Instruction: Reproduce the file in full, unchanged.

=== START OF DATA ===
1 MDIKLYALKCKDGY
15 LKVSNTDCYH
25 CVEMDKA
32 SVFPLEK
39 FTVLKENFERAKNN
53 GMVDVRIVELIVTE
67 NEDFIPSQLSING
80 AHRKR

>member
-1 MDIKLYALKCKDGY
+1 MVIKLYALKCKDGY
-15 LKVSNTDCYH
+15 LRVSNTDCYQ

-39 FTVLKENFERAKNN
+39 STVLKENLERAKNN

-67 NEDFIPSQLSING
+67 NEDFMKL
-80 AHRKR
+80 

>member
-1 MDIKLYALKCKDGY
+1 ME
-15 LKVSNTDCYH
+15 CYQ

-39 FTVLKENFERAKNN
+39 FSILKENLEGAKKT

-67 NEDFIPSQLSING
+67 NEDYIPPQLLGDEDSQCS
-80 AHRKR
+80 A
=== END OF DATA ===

1 MDIKLYALKCKDGY
15 LKVSNTDCYH
25 CVEMDKA
32 SVFPLEK
39 FTVLKENFERAKNN
53 GMVDVRIVELIVTE
67 NEDFIPSQLSING
80 AHRKR

>member
-1 MDIKLYALKCKDGY
+1 MVIKLYALKCKDGY
-15 LKVSNTDCYH
+15 LRVSNTDCYQ

-39 FTVLKENFERAKNN
+39 STVLKENLERAKNN

-67 NEDFIPSQLSING
+67 NEDFMKL
-80 AHRKR
+80 

>member
-1 MDIKLYALKCKDGY
+1 ME
-15 LKVSNTDCYH
+15 CYQ

-39 FTVLKENFERAKNN
+39 FSILKENLEGAKKT

-67 NEDFIPSQLSING
+67 NEDYIPPQLLGDEDSQCS
-80 AHRKR
+80 A